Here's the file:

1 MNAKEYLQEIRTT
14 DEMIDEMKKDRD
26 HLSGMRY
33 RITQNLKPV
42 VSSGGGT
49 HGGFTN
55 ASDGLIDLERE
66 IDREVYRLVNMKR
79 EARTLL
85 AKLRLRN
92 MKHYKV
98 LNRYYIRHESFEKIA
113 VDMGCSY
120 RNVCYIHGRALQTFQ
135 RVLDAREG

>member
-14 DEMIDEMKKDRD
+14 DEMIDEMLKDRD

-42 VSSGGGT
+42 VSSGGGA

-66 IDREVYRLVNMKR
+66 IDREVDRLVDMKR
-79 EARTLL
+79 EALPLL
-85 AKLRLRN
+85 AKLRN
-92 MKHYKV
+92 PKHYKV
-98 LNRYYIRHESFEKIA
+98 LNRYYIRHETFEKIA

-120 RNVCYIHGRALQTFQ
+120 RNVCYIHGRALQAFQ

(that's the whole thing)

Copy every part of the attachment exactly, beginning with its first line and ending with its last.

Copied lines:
1 MNAKEYLQEIRTT
14 DEMIDEMKKDRD
26 HLSGMRY
33 RITQNLKPV
42 VSSGGGT
49 HGGFTN
55 ASDGLIDLERE
66 IDREVYRLVNMKR
79 EARTLL
85 AKLRLRN
92 MKHYKV
98 LNRYYIRHESFEKIA
113 VDMGCSY
120 RNVCYIHGRALQTFQ
135 RVLDAREG

>member
-14 DEMIDEMKKDRD
+14 DEMIDEMLKDRD

-42 VSSGGGT
+42 VSSGGGA

-66 IDREVYRLVNMKR
+66 IDREVDRLVDMKR
-79 EARTLL
+79 EALPLL
-85 AKLRLRN
+85 AKLRN
-92 MKHYKV
+92 PKHYKV
-98 LNRYYIRHESFEKIA
+98 LNRYYIRHETFEKIA

-120 RNVCYIHGRALQTFQ
+120 RNVCYIHGRALQAFQ